321 students have applied to new schools through Choice4LA pilot program
Sarah Favot | June 28, 2016
Support LA School Report's year-end campaign. All donations will be matched dollar for dollar.
Parent Revolution announced Tuesday that it has helped 321 students apply to new, higher performing schools through its Choice4LA pilot program launched in January.
The program is aimed at helping low-income families navigate a complex system of school choice by providing information on all types of schools, helping parents choose the right school for their children and providing support through the application process. In total the group has engaged with 734 families as of last week.
The group also announced it has received a $50,000 grant from the California Community Foundation toward the effort.
Choice4LA has been focused on a pilot area in South Los Angeles where it has partnered with community groups to reach out to parents who are interested in finding other school options for their students.
Seth Litt, executive director of Parent Revolution, said there are many barriers for families to applying to high-performing schools, including a lack of transportation and sometimes no internet access at home.
Many parents don’t have the type of jobs where they can take time off to tour new schools, he said.
“A lot of families are effectively shut out of choice,” Litt said.
Many parents do not even know about the options available, he said.
“Either school choice information doesn’t reach them through traditional methods, or the process is so complex that they don’t actually exercise those choices for their children,” Litt said.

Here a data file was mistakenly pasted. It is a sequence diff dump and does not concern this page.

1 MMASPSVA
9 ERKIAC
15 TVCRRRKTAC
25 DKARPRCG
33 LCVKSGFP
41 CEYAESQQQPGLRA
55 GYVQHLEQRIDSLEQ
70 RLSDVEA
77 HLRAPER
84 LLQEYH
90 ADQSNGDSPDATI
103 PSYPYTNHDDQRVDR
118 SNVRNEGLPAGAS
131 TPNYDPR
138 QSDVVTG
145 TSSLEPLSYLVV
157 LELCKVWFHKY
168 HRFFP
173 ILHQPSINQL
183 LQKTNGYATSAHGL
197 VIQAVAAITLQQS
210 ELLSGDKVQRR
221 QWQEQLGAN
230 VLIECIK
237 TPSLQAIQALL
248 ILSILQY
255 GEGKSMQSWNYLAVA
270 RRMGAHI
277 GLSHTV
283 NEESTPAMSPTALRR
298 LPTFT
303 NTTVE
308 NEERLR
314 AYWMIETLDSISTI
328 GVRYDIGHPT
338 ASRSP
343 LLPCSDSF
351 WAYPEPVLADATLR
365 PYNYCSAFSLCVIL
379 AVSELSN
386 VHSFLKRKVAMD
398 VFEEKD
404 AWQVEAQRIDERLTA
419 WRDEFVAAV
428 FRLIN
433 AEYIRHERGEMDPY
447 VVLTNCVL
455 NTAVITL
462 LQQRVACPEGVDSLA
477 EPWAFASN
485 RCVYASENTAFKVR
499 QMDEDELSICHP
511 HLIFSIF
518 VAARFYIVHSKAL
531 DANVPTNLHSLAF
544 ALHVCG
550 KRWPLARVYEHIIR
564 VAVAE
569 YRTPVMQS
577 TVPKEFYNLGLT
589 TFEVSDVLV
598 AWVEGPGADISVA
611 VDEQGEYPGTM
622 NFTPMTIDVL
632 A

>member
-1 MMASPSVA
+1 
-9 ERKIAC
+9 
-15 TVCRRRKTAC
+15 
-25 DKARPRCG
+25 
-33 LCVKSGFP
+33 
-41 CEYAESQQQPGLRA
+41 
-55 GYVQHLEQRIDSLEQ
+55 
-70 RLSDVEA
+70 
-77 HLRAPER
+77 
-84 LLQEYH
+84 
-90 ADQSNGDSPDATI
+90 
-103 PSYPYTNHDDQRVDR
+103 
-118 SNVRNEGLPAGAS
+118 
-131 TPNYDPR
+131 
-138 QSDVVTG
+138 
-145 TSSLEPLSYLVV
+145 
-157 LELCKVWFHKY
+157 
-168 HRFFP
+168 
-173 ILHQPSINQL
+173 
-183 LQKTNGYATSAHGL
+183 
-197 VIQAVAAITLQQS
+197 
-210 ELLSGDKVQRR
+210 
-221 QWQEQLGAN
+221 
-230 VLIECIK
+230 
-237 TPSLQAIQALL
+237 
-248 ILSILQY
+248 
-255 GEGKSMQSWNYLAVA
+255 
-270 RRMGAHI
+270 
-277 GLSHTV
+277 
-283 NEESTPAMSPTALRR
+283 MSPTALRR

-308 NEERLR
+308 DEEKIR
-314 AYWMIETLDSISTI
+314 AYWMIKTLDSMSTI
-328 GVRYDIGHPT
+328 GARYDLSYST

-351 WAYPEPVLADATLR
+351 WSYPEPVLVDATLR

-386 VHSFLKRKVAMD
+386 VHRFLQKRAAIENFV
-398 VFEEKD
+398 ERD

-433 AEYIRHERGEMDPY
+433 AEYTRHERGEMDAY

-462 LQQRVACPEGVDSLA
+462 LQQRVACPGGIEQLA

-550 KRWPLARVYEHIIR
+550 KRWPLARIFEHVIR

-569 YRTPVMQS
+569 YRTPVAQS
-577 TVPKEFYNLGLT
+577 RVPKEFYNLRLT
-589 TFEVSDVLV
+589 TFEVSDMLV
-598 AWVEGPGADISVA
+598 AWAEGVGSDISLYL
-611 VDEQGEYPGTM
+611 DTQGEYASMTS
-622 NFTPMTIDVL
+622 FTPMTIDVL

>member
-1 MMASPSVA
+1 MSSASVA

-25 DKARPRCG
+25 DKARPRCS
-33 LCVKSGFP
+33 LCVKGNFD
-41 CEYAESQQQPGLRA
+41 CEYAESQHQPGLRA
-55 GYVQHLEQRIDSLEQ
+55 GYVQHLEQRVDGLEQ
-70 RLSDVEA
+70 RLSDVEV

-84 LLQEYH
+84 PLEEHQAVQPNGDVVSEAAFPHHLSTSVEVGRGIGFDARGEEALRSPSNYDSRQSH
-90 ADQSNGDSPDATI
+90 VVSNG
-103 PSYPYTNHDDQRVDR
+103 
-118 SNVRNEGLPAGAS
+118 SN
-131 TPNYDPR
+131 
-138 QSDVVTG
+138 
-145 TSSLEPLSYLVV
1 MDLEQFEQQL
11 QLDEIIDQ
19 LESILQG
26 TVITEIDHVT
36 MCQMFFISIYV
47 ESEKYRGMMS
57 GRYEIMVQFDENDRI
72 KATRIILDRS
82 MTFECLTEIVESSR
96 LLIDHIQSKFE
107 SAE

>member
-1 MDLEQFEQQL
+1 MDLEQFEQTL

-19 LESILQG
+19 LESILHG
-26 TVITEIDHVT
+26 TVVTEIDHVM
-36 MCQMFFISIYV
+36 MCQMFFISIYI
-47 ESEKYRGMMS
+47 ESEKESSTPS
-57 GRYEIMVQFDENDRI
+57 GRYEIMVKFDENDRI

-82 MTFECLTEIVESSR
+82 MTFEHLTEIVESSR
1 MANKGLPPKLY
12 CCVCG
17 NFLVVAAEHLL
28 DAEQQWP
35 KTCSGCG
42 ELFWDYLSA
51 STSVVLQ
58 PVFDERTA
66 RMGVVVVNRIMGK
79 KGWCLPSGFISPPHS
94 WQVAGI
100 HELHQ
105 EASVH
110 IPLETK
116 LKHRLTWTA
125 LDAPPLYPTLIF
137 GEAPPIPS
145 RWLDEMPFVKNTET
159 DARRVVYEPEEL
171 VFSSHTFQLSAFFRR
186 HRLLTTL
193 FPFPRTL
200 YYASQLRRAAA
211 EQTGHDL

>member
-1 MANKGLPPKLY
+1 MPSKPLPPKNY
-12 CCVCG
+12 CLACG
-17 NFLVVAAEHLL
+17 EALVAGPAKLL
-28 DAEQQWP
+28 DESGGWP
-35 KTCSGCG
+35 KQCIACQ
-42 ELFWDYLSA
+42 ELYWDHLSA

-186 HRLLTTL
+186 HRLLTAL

Of the families that have applied to new schools, 63 percent have applied to both charter schools and district schools, according to statistics provided by the group. Twenty-six percent of families have applied only to charter schools, and 11 percent have applied only to district schools.
Litt said for families, it doesn’t matter what kind of school it is.
“Families are just like, ‘Where is the best school for my child?’” Litt said.
Parents complete an average of four applications per student, he said.
One major barrier to parents being informed about different schools is that there is no central directory of schools, Litt said. Another challenge is that schools have their own applications and unique deadlines. And, finally, it is difficult to compare schools because right now there is no overall rating for schools. (The Academic Performance Index has been eliminated and the state Board of Education is still determining a new accountability system, which may include an overall rating.)
Parent Revolution is working on developing an online directory of schools, Litt said. He said he is encouraged by LA Unified’s interest in simplifying its application process, but said that should include charter schools.
“The simpler we can make this for families, the better,” Litt said.
He said he doesn’t believe the system is purposely complex but has developed that way accidentally and haphazardly over time.
The group has partnered with 45 community groups, including churches, government agencies like the Department of Children and Family Services, food banks and others to connect with families.
He said the group plans to expand the program based on where it has community partnerships.